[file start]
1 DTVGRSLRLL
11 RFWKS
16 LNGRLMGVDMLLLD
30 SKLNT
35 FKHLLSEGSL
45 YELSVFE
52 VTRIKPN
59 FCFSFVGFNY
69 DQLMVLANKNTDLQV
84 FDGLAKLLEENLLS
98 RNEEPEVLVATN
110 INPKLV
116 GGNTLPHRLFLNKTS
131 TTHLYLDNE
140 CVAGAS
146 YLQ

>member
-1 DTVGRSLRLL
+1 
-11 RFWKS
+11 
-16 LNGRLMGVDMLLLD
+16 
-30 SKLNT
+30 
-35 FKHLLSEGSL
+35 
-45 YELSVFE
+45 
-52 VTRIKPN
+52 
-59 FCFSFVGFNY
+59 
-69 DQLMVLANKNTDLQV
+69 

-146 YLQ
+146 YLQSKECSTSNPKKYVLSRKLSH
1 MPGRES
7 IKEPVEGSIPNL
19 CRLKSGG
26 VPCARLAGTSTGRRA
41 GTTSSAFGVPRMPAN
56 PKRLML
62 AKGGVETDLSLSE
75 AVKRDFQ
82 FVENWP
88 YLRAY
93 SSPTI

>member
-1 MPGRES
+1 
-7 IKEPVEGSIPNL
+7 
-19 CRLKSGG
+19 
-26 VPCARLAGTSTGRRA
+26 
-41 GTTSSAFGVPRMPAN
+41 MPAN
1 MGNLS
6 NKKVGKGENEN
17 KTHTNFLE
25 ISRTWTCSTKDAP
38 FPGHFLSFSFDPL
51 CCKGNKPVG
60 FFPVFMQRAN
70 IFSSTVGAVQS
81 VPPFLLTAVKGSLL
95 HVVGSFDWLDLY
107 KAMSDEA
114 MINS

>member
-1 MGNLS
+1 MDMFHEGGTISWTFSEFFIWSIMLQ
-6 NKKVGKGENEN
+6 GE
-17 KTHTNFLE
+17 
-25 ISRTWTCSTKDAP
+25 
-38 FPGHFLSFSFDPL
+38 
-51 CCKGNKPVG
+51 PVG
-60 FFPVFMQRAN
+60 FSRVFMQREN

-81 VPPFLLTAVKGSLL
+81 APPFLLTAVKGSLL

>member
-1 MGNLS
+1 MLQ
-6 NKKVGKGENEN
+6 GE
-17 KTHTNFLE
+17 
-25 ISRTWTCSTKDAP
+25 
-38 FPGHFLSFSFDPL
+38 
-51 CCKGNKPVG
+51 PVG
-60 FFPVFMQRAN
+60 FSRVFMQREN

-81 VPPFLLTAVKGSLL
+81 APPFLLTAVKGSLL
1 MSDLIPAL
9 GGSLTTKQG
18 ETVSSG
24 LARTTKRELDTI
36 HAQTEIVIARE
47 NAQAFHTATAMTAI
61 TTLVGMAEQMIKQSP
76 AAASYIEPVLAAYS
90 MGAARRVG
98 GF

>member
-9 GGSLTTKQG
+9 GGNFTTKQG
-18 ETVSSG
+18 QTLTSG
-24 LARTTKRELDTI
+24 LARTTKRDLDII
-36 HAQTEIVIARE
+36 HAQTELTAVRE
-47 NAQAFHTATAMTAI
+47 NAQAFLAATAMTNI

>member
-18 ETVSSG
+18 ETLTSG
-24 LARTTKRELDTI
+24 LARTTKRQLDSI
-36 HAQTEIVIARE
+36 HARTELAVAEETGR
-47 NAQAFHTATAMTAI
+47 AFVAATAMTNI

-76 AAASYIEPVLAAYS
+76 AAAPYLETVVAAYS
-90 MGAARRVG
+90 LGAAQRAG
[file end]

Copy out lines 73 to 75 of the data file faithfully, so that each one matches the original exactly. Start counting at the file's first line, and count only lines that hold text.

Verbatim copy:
-1 MGNLS
+1 MDMFHEGGTISWTFSEFFIWSIMLQ
-6 NKKVGKGENEN